List Of Contents | Contents of Indian Summer of a Forsyte, by John Galsworthy
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could understand him because he was the same flesh and blood--
understand, and comfort him, and become more rich and cultured than
himself because he would start even better off.  To get old--like
that thin, grey wiry-frail figure sitting there--and be quite alone
with possessions heaping up around him; to take no interest in
anything because it had no future and must pass away from him to
hands and mouths and eyes for whom he cared no jot!  No!  He would
force it through now, and  be free to marry, and have a son to care
for him before he grew to be like the old old man his father,
wistfully watching now his sweetbread, now his son.

In that mood he went up to bed.  But, lying warm between those fine
linen sheets of Emily's providing, he was visited by memories and
torture.  Visions of Irene, almost the solid feeling of her body,
beset him.  Why had he ever been fool enough to see her again, and
let this flood back on him so that it was pain to think of her with
that fellow--that stealing fellow.



His boy was seldom absent from Jolyon's mind in the days which
followed the first walk with Irene in Richmond Park.  No further
news had come; enquiries at the War Office elicited nothing; nor
could he expect to hear from June and Holly for three weeks at
least.  In these days he felt how insufficient were his memories of
Jolly, and what an amateur of a father he had been.  There was not
a single memory in which anger played a part; not one
reconciliation, because there had never been a rupture; nor one
heart-to-heart confidence, not even when Jolly's mother died.
Nothing but half-ironical affection.  He had been too afraid of
committing himself in any direction, for fear of losing his
liberty, or interfering with that of his boy.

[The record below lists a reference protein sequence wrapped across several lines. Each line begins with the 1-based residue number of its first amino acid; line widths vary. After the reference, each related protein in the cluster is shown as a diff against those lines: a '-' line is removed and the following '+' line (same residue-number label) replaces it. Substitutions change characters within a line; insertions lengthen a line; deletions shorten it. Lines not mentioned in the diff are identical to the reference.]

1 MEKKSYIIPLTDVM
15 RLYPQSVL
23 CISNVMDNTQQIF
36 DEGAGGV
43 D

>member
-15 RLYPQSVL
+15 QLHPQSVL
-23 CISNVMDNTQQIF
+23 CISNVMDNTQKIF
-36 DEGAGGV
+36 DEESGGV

Only in Irene's presence had he relief, highly complicated by the
ever-growing perception of how divided he was between her and his
son.  With Jolly was bound up all that sense of continuity and
social creed of which he had drunk deeply in his youth and again
during his boy's public school and varsity life--all that sense of
not going back on what father and son expected of each other.  With
Irene was bound up all his delight in beauty and in Nature.  And he
seemed to know less and less which was the stronger within him.
>From such sentimental paralysis he was rudely awakened, however,
one afternoon, just as he was starting off to Richmond, by a young
man with a bicycle and a face oddly familiar, who came forward
faintly smiling.

"Mr. Jolyon Forsyte?  Thank you!"   Placing an envelope in Jolyon's
hand he wheeled off the path and rode away.  Bewildered, Jolyon
opened it.

"Admiralty Probate and Divorce, Forsyte v. Forsyte and Forsyte!"

A sensation of shame and disgust was followed by the instant
reaction 'Why, here's the very thing you want, and you don't like
it!'  But she must have had one too; and he must go to her at once.
He turned things over as he went along.  It was an ironical busi-
ness.  For, whatever the Scriptures said about the heart, it took
more than mere longings to satisfy the law.  They could perfectly
well defend this suit, or at least in good faith try to.  But the
idea of doing so revolted Jolyon.  If not her lover in deed he was
in desire, and he knew that she was ready to come to him.  Her face
had told him so.  Not that he exaggerated her feeling for him.  She
had had her grand passion, and he could not expect another from her
at his age.  But she had trust in him, affection for him, and must
feel that he would be a refuge.  Surely she would not ask him to
defend the suit, knowing that he adored her!  Thank Heaven she had
not that maddening British conscientiousness which refused
happiness for the sake of refusing!  She must rejoice at this
chance of being free after seventeen years of death in life!  As to
publicity, the fat was in the fire!  To defend the suit would not
take away the slur.  Jolyon had all the proper feeling of a Forsyte
whose privacy is threatened: If he was to be  hung by the Law, by
all means let it be for a sheep!  Moreover the notion of standing
in a witness box and swearing to the truth that no gesture, not
even a word of love had passed between them seemed to him more
degrading than to take the tacit stigma of being an adulterer--more
truly degrading, considering the feeling in his heart, and just as
bad and painful for his children.  The thought of explaining away,
if he could, before a judge and twelve average Englishmen, their
meetings in Paris, and the walks in Richmond Park, horrified him.
The brutality and hypocritical censoriousness of the whole process;
the probability that they would not be believed--the mere vision of
her, whom he looked on as the embodiment of Nature and of Beauty,
standing there before all those suspicious, gloating eyes was
hideous to him.  No, no!  To defend a suit only made a London